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    November 2011 Newsletter

    11/08/2011



    Sponsors and Friends,

    Today in Liberia the run off election for President is taking place. We ask that you pray for your sponsored child as well as all the people in Liberia who are waiting and hoping for peace to continue in the country. With the decision by Ellen Johnson Sirleaf's opponent, Winston Tubman, to boycott the election, there has been a great deal of tension in the country in recent days. This tension culminated in an outbreak of violence Monday at the opposition party's headquarters near ACFI's main offices (but thankfully far from the children's mission homes). Several people were killed and more were injured. Please join us in praying for a peaceful day of voting today and many peaceful days to come for Liberia.


    Ami and a child at Daniel Hoover Children's Village.

    A family who brought their two adopted children home from Liberia in May 2011 wanted to share a few thoughts...

    I first heard of Liberia well over a decade ago. Then, six years ago I met a family that had adopted three children from there. After that it just seemed like Liberia kept coming up on our radar. We even hosted an exchange student in our home from Monrovia for three months. In 2008 my husband finally agreed that the Lord was leading us to adopt. As we began to settle on Liberia we were excited and a little scared. We first saw our children in a picture while they were living at the Mission. They were each pictured holding a paper sign that said their names. My husband and I chose the same two children at two very different times not knowing which ones the other had felt drawn to.

    Before I turn this into an adoption post, I want to say that we weren't always sure we would be able to raise our children in our home in America. Many of you know that a moratorium was put on adoptions in early 2009. There were times I simply had no hope other than to know that God gave us these children to care for whether we were to parent and care for them in America or sponsor them in Liberia. I am happy to report that the government of Liberia allowed us to bring our children home. On May 14th, 2011 we landed in the United States after spending 10 days in Liberia. I will never forget the warmth of the people, the simple and childlike faith the Christians had, along with the abject poverty we saw.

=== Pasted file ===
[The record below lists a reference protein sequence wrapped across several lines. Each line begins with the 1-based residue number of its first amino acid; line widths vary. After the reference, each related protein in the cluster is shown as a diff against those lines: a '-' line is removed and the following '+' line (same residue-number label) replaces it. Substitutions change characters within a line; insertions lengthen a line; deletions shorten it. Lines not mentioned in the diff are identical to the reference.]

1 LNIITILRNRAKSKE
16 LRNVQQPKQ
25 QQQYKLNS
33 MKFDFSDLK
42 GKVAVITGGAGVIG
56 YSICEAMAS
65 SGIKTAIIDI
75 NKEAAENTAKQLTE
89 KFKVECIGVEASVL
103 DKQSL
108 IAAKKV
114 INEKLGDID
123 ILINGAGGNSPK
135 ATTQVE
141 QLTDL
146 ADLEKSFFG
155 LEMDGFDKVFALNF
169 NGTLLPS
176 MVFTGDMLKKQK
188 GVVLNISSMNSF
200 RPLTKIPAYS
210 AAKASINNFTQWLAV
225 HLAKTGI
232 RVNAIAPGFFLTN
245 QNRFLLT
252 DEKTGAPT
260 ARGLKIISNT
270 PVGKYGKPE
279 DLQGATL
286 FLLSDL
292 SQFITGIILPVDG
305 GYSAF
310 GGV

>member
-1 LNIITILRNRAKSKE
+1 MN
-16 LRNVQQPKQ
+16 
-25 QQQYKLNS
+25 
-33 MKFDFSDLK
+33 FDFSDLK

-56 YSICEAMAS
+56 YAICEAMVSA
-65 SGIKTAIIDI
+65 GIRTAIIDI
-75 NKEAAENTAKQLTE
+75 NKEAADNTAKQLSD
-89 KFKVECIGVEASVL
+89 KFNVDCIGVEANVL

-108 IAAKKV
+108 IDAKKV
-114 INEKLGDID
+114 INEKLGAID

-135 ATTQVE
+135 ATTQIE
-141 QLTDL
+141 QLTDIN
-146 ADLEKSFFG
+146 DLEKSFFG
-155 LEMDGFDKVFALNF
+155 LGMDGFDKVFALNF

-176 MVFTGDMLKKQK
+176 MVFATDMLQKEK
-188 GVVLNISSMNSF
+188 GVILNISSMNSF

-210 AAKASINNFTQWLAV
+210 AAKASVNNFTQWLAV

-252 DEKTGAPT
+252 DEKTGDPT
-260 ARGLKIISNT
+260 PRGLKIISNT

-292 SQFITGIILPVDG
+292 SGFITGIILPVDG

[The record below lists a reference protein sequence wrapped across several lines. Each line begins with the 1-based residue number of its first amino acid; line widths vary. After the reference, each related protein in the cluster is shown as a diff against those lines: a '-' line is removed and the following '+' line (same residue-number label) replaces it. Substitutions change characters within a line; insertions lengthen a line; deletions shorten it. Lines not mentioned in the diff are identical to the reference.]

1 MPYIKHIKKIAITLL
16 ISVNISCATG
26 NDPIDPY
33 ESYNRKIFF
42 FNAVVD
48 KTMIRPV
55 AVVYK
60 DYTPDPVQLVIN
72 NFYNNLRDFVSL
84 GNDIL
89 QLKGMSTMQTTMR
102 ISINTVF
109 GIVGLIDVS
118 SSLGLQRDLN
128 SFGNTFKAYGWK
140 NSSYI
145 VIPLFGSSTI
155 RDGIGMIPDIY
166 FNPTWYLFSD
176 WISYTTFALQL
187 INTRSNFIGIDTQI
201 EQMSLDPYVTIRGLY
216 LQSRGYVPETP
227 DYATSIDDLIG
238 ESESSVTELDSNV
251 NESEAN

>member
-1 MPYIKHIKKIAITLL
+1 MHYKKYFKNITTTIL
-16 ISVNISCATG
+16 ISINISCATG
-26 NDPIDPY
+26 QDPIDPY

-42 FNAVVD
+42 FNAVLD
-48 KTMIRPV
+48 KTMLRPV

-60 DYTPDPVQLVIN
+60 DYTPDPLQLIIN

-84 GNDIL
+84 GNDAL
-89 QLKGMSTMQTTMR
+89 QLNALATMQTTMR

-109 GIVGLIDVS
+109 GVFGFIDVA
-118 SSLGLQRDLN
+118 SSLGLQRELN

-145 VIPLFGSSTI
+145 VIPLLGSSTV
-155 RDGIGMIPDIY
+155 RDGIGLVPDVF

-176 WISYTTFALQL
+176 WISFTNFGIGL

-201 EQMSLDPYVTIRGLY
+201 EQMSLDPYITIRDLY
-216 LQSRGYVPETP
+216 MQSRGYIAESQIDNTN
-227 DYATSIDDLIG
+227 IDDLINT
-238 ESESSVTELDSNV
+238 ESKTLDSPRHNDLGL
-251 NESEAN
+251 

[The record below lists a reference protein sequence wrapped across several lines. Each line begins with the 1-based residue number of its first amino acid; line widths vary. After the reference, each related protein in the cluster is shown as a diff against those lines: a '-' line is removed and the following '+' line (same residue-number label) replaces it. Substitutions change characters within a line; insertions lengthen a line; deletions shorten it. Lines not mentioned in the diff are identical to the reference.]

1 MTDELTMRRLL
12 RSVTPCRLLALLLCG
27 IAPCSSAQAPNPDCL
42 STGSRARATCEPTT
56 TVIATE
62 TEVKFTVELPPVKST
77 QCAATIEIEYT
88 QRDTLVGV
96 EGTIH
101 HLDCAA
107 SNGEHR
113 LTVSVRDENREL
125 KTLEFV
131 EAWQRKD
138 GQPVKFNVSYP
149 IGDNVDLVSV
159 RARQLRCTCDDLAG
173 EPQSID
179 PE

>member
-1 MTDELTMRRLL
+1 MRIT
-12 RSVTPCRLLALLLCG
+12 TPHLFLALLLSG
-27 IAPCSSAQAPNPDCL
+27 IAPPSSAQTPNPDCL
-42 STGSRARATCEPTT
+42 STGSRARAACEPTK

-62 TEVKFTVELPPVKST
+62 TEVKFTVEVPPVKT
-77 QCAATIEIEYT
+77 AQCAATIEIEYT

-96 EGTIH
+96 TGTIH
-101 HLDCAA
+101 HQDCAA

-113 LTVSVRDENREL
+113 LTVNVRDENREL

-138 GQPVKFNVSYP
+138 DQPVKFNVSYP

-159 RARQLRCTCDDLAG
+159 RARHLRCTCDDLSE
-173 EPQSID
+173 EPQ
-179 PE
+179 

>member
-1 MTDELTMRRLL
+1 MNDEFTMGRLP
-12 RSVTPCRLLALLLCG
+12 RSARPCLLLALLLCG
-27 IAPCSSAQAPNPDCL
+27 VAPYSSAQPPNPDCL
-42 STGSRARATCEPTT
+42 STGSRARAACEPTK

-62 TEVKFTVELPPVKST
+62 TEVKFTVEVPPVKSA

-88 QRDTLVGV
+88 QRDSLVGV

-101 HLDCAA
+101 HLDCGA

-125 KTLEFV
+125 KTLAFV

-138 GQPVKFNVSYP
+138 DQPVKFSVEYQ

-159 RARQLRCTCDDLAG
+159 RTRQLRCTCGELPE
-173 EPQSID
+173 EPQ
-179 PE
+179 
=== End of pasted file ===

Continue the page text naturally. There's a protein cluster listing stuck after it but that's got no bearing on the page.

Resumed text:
As we enter this Holiday Season, one of thankfulness and giving, won't you stop to think about the others who are not as blessed as we are to have all the things we have? As the price of food and other essentials are rising, children and adults alike are finding it hard to survive. They aren't arguing over which restaurant to eat out at tonight. They are trying to figure out how to survive another day. Children who have been  misplaced from family and lost one or both parents due to death or poverty suffer daily. They suffer while the rest of the world makes menu plans for Thanksgiving and lists for Christmas. Recently I was asking my Liberian son what they did for Christmas there. He said, "We go to church, we fall asleep, we get woken up, and we pray and pray and pray."

    While staying in Liberia, I asked a Liberian friend, "Why are you all so joyful and happy? Where does your hope come from?"
     
    He smiled like he had a big secret and said, "The Lord. He always provides."

    Thank you for being part of the Lord's provision for children in Liberia.

    -Ami

    [Posted: 11/08/2011]


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